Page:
Scotland confirms NI women abortion move
The Scottish government has confirmed the country's NHS is to offer free abortions to women from Northern Ireland.
Abortions are illegal in Northern Ireland except for cases where the woman's health is at risk.
That has led to women travelling to Great Britain, where they have to pay for terminations.
The UK government announced last week that they would be offered free NHS abortions in England in future.
The devolved administrations in Scotland and Wales have now confirmed that their health services will also offer free terminations to women from Northern Ireland.
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Scotland's first minister, Nicola Sturgeon, confirmed last year that she was examining the issue after control of abortion law was devolved to the Scottish Parliament.
She told Holyrood that no woman "should ever be stigmatised" for having an abortion, and that it should always be available in a "safe and legal way" for those who chose to have one.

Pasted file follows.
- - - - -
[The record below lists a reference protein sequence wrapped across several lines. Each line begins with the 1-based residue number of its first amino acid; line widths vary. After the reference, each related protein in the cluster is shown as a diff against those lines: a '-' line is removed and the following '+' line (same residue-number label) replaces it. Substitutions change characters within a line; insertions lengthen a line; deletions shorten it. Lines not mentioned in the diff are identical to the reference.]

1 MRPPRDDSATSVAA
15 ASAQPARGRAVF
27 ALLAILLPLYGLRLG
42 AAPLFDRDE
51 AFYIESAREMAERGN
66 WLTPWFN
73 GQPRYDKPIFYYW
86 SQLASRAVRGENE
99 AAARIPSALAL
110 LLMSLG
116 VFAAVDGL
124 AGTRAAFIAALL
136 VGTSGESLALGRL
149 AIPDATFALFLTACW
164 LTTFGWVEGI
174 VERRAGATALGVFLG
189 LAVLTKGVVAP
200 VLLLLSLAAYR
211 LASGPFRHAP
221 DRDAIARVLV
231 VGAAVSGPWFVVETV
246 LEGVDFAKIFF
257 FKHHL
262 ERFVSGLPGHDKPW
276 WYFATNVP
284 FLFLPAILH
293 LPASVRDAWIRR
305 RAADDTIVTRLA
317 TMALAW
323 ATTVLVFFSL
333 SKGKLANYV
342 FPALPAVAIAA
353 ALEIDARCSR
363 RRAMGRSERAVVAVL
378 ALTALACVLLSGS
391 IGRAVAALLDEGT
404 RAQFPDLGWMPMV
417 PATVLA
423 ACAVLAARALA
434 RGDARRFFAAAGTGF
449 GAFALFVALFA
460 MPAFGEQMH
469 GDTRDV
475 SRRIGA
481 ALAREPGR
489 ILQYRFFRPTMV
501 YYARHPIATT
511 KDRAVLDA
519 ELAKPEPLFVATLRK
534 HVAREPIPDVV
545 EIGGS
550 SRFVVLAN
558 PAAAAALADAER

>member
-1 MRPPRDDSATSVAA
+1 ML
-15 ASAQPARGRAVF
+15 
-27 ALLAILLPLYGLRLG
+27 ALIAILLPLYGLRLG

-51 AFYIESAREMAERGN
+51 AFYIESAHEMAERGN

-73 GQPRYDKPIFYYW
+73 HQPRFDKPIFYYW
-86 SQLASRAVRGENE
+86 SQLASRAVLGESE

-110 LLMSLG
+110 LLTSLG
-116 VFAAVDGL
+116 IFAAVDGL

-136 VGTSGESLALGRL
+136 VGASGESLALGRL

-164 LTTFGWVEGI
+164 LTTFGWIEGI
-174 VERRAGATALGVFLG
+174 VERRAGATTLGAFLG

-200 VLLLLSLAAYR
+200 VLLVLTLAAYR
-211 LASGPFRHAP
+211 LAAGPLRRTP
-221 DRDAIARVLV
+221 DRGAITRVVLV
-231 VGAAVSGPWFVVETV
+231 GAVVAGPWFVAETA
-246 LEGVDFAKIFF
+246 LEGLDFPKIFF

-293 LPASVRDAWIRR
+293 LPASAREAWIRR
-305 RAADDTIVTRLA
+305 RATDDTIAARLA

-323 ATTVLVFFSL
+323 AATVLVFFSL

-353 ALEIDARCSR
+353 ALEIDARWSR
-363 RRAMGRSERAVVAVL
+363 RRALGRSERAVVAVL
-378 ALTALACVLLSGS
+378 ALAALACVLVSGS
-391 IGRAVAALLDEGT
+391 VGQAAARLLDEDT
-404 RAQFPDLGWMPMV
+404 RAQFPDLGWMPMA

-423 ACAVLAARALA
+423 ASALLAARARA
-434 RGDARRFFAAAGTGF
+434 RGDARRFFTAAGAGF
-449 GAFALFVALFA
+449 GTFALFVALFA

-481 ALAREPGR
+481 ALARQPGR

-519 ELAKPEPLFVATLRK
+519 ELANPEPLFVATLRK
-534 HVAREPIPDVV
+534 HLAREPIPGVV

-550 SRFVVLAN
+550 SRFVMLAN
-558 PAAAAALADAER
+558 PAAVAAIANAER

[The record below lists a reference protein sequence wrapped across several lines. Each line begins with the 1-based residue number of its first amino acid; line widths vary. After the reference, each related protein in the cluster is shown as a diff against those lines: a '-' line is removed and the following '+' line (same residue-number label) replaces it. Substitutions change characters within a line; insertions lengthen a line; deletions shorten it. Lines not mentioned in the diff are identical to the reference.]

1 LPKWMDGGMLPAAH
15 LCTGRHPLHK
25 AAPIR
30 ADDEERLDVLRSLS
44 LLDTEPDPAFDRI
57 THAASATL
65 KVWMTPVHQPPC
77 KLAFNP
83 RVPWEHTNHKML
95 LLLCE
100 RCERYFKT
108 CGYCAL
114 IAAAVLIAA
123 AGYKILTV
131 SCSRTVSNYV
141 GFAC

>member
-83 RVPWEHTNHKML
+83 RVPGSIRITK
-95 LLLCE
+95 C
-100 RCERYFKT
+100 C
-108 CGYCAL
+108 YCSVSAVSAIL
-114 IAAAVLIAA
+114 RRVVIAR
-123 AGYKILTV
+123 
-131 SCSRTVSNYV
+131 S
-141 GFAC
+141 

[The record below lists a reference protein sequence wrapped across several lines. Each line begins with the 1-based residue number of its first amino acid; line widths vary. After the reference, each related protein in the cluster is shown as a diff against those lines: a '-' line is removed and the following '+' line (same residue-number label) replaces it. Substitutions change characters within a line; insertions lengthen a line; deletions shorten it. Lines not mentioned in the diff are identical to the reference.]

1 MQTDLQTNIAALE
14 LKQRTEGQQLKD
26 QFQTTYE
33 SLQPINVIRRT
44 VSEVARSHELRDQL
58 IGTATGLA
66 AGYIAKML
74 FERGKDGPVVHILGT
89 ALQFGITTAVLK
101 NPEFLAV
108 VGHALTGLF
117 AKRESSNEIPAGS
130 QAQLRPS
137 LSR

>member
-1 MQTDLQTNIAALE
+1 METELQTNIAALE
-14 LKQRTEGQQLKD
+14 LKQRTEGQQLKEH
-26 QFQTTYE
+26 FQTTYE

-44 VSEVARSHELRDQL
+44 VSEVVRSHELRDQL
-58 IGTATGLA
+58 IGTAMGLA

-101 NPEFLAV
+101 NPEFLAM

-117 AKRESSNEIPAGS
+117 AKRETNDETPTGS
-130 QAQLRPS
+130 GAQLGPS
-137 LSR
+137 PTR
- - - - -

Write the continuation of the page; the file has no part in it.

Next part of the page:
The Scottish government said on Tuesday that it will "set out shortly" measures that would allow a woman from Northern Ireland, who is in Scotland, to access an abortion for free on the same basis as women in Scotland.
The spokesman added: "The Scottish government's view is that abortion should be part of standard healthcare for all women, and available free from stigma."
Anti-abortion group Precious Life has previously claimed that allowing NI women to access NHS terminations would "run roughshod over the law and the democratic process".
It said abortion was a criminal offence in Northern Ireland which "exists to protect both mothers and their unborn children", and predicted offering abortions in Scotland would spark a "public outcry".
Abortions are only allowed in Northern Ireland if a woman's life is at risk or there is a permanent or serious risk to her physical or mental health. Rape, incest and fatal foetal abnormalities are not circumstances in which they can be performed legally.
Women seeking an abortion can travel to other parts of the UK to have one privately, but had not been allowed to have them free on the NHS - a position that was backed by the UK Supreme Court last month.
More than 50 MPs from the major parties had backed a Labour-led call for the women to have access to NHS abortions in England - leading the UK government to made a concession on the issue rather than risk a possible defeat.